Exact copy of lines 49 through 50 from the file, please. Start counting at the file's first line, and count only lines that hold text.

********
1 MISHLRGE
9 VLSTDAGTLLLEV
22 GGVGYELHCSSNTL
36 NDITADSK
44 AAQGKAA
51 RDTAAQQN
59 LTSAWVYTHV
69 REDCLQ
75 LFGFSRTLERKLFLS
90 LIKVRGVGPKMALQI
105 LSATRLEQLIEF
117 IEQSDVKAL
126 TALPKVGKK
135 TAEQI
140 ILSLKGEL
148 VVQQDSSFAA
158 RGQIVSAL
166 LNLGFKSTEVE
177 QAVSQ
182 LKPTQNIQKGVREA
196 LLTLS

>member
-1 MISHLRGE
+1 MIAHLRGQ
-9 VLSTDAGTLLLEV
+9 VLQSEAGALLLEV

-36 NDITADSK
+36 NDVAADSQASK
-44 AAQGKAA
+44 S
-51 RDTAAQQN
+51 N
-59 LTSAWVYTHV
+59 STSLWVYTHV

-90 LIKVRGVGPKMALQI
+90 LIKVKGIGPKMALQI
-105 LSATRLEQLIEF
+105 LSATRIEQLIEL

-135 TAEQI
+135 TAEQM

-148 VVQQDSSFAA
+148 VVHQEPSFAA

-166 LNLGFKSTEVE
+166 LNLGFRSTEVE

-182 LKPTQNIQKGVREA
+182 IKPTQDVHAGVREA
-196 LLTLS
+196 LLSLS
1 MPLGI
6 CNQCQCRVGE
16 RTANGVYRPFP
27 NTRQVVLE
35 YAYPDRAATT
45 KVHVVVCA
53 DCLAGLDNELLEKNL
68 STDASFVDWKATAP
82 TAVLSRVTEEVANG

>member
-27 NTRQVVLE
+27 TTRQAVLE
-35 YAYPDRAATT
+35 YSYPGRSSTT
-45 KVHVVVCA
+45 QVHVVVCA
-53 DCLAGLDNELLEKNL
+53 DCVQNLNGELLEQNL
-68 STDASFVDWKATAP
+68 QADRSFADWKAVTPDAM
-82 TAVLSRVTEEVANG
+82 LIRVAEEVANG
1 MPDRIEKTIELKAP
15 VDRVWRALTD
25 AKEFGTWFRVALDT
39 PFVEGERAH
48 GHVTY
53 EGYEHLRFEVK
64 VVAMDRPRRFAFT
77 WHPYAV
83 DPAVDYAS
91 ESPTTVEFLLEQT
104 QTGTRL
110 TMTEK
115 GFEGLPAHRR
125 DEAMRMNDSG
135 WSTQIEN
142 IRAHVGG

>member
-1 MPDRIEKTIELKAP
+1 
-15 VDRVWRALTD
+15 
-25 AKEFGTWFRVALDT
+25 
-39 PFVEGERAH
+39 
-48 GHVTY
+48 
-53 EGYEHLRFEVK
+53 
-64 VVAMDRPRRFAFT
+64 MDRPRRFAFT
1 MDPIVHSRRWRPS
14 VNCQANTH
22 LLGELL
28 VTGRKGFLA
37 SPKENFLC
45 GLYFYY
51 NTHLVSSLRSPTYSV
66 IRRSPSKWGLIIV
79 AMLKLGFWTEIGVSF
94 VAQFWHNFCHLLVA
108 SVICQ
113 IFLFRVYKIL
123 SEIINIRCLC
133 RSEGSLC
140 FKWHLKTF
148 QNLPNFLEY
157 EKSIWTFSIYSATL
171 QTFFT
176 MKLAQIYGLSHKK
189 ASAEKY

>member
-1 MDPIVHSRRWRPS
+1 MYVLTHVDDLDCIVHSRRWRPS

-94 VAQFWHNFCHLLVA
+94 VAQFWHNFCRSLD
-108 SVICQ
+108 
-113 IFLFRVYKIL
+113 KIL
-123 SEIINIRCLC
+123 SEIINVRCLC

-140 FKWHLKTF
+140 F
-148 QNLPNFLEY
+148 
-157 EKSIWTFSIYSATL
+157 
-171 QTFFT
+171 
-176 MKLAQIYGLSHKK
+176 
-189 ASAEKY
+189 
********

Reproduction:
1 MPLGI
6 CNQCQCRVGE